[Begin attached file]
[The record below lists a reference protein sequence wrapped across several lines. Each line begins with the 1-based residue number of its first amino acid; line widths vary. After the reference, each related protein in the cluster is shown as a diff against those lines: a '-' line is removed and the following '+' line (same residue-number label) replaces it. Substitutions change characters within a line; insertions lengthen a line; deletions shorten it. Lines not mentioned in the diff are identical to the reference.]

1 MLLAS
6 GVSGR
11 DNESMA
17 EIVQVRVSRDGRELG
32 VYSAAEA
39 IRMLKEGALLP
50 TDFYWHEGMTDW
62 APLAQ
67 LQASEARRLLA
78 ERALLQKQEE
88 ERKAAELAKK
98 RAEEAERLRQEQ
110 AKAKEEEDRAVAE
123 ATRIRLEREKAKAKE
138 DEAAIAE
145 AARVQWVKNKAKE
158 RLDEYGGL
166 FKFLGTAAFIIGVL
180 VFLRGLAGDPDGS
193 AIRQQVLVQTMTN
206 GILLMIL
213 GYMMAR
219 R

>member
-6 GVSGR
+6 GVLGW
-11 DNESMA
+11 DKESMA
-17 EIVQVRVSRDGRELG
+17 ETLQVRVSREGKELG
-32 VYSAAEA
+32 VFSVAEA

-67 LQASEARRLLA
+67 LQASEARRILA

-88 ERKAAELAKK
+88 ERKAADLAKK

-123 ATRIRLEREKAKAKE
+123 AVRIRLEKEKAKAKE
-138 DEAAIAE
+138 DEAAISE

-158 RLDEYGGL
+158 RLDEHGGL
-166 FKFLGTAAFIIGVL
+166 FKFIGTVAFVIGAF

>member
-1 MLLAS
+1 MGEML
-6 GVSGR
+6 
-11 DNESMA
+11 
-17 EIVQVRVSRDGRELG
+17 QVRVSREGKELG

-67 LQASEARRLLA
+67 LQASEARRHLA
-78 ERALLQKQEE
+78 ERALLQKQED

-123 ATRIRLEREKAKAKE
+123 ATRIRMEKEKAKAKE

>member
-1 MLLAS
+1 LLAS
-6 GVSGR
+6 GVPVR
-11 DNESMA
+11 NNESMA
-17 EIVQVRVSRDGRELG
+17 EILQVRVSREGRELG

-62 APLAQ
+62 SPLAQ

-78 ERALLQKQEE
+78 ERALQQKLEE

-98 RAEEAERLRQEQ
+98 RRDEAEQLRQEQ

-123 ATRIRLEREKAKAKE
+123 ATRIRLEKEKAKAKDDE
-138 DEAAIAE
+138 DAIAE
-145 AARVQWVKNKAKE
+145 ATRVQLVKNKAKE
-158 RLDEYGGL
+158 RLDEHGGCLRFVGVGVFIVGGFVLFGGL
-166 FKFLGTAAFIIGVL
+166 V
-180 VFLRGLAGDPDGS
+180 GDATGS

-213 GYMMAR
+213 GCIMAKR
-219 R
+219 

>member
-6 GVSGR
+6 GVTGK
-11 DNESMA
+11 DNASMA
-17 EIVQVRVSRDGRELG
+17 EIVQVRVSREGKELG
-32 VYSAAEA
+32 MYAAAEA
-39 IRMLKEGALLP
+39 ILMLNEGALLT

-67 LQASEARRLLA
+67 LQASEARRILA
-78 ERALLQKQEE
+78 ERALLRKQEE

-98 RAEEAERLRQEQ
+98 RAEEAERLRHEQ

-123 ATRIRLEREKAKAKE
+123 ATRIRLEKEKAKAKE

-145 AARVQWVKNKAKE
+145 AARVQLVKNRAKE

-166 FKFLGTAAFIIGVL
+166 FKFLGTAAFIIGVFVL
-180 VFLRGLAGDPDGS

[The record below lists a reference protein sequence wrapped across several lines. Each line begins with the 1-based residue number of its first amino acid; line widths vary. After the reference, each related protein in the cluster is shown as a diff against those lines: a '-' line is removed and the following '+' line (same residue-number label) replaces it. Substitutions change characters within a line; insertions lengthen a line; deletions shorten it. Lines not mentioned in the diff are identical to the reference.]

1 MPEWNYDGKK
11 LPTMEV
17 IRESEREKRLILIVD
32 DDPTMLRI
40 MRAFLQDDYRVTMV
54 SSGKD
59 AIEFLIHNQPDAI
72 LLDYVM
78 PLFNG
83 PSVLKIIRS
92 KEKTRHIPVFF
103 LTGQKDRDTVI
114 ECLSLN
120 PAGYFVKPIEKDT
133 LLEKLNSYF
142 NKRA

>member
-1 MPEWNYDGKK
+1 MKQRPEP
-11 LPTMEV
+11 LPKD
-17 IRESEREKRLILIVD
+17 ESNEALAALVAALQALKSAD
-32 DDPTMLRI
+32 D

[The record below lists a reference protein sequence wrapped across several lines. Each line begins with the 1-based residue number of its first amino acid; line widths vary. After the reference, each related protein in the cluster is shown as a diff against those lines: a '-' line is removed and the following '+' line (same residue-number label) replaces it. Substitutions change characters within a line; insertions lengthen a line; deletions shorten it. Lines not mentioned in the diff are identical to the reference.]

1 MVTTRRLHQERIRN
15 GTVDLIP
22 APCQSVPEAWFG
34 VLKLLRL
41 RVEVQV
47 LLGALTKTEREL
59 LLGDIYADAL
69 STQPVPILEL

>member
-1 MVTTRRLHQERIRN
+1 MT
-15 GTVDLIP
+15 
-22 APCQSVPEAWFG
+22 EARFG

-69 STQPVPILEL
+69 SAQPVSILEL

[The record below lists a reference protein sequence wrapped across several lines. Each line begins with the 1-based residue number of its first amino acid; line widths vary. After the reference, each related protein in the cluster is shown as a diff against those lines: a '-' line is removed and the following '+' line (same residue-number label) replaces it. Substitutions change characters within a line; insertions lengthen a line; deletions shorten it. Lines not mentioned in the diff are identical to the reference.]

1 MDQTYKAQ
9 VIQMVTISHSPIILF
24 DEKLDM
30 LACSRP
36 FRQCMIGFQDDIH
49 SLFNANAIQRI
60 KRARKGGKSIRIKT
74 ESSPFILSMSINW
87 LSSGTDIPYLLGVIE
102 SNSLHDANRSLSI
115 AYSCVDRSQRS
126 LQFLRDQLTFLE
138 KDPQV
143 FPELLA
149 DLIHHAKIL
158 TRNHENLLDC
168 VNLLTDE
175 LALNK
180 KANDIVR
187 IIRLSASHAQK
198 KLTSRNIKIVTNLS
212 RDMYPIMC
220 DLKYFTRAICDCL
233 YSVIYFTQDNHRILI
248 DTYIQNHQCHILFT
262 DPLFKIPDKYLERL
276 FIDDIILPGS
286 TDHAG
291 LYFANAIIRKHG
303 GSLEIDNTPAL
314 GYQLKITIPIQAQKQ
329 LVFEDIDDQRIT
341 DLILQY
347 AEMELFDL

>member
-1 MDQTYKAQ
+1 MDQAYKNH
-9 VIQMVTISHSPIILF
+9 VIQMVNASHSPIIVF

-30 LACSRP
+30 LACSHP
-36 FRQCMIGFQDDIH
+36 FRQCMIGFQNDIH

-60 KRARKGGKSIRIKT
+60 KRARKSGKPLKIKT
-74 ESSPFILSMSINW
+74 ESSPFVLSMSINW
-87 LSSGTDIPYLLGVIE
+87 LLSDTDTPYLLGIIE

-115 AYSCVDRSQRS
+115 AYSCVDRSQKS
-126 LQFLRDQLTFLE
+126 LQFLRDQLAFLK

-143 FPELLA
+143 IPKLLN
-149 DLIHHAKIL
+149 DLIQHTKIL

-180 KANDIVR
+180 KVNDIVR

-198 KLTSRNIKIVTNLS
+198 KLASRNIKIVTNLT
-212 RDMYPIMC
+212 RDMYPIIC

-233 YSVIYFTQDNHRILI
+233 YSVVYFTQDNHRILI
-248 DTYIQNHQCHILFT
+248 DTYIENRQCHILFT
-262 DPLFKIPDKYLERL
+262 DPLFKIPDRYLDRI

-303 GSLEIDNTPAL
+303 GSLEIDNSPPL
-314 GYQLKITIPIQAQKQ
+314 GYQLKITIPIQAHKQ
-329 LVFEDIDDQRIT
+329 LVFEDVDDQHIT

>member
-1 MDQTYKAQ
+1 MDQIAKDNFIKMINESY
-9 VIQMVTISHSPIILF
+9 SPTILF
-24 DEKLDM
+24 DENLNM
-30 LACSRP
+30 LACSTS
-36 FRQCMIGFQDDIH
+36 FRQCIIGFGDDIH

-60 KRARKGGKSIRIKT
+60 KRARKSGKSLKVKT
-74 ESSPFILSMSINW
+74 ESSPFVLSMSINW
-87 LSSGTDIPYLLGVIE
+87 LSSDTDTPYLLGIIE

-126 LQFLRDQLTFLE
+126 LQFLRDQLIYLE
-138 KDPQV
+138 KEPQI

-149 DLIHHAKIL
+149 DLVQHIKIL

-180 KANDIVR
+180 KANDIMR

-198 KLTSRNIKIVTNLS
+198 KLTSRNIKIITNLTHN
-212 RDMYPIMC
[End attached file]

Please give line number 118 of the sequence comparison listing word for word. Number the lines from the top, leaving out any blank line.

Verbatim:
11 LPTMEV